Opinion

The value of family history | Darcy Brixey

I have a collection of letters and a book my great-grandfather wrote for his kids, detailing his move from Switzerland to the US. He described the ship passage, the trip through Ellis Island, and even his first breakfast in the US (fried chicken, because he pointed to a random item on the menu when he couldn’t read English.)

The book is complete with dates and facts and anecdotes about marriages, moves and children. While much of the work has been done, there are several more generations to chart.

If you’ve considered researching your own family history, the genealogy collection at the Bellevue library is a good place to start. The collection contains general how-to guides, county records, surname guides, ship passenger lists and more. Most of these books are from the Eastside Genealogical Society collection.

Your search won’t always be confined to old tomes. Genealogy research has gotten very sophisticated over the years as marriage, birth and death records are being digitized. The King County Library system also subscribes to a number of databases to help you on your quest to find ancestors. Databases such as 19th Century Newspapers, Ancestry Library Edition, Heritage Quest and America’s Obituaries and Death Notices give access to a variety of information including census and military records.

This makes it easier to double check a middle name, learn of a mysterious first wife, debate Great-Grandpa’s actual war wound or find his height and weight at enlistment. High school yearbooks are even included in Ancestry Library Edition. Soon none of us will be able to hide those pictures of beehive hairdos, mullets or puffy bangs.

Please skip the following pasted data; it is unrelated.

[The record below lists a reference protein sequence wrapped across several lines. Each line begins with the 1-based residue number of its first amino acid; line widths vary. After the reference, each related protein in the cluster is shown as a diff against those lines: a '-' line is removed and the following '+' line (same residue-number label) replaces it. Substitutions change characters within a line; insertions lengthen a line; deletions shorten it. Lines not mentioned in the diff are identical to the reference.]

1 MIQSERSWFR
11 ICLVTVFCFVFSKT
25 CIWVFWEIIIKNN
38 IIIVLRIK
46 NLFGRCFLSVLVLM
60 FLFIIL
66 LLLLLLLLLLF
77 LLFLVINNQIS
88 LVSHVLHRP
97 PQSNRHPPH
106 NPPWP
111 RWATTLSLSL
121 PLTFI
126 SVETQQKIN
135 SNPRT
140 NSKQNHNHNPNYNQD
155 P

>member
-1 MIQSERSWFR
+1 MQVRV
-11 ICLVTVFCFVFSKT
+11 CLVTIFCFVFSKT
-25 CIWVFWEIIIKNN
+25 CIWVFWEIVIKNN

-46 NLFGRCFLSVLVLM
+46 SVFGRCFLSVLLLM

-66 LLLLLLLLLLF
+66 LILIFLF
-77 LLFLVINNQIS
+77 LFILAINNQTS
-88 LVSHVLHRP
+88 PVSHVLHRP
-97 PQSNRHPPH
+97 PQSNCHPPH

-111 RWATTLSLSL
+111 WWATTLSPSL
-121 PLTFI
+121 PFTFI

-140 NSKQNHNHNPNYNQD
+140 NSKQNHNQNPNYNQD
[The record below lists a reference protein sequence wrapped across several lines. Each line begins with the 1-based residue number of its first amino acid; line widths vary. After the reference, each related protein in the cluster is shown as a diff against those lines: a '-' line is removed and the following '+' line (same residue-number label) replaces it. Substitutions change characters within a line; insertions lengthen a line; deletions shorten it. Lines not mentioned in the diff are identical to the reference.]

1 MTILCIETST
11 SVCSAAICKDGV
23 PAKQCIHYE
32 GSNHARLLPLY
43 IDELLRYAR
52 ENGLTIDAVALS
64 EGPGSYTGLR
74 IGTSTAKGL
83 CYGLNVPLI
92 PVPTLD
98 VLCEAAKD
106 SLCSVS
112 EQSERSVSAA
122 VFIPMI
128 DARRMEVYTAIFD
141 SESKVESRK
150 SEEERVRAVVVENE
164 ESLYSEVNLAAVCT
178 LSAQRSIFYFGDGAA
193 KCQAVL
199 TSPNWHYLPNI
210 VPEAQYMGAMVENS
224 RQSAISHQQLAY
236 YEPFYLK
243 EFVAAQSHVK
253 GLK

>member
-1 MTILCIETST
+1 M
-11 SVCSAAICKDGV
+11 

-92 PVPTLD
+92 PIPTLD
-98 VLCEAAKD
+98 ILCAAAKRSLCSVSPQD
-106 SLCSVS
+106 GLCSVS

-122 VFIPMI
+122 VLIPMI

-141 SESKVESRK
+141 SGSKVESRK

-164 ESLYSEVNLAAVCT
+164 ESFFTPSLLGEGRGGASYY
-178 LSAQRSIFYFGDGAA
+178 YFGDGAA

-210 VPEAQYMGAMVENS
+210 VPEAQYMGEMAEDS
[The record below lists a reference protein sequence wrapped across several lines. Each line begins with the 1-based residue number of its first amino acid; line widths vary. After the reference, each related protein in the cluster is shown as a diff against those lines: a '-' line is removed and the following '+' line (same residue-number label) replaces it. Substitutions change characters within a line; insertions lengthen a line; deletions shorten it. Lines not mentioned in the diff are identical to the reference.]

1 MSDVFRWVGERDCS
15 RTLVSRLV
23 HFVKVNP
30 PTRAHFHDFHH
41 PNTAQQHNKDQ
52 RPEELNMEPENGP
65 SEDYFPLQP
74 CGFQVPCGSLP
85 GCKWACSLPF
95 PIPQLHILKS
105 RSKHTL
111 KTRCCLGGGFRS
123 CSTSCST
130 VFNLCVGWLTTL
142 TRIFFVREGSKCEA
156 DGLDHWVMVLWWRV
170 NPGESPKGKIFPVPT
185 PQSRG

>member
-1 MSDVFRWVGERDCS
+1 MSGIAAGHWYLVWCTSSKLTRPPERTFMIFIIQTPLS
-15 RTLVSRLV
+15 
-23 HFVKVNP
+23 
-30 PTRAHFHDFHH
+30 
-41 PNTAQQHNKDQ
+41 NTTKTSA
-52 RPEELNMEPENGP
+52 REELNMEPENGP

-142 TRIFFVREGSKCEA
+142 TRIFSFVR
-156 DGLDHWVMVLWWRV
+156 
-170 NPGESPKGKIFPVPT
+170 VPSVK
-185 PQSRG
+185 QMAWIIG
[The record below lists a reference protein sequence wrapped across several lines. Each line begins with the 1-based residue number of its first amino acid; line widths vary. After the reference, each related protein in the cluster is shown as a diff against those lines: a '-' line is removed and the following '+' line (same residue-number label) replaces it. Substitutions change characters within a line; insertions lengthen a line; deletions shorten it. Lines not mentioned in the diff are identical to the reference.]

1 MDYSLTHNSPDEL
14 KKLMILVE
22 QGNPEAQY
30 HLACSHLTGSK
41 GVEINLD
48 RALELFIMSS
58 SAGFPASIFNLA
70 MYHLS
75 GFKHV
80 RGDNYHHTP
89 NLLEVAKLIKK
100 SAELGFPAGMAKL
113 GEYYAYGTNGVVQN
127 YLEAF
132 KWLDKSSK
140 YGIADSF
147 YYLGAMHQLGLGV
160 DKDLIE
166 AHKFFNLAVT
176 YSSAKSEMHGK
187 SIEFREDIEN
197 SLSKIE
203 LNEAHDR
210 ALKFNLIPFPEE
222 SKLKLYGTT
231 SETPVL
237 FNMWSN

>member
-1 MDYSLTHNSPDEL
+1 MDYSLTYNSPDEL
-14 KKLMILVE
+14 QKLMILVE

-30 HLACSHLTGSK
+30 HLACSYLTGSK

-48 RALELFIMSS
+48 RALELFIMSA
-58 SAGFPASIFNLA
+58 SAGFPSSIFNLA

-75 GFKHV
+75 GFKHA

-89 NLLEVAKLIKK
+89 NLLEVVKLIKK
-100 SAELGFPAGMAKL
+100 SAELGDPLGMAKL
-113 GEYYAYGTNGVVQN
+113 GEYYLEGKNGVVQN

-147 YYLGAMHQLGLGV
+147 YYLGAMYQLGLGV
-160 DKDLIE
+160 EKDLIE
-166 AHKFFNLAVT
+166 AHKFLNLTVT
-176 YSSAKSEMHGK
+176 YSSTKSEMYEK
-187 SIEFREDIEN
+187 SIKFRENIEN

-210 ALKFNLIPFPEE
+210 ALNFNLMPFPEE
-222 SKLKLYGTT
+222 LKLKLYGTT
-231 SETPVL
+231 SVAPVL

If you still find yourself stuck on a particular branch of the family tree, try seeking help from the volunteers from the Eastside Genealogical Society. Volunteers like Bob and Judy are as sharp as detectives when you feel like you’ve reached a dead end. EGS volunteers are currently at the Bellevue Library on the first and fifth Tuesdays from 7-9 p.m. and every Wednesday afternoon from 1-3 p.m.

While there is no guarantee you will find a rich relative, or rights to a noble title, you will find concrete details to mark your family’s place in history. That is priceless.

 

Darcy Brixey is the teen services librarian at the Bellevue Library. She’d like to tell you she loves to read, but it’s an expectation of the job.

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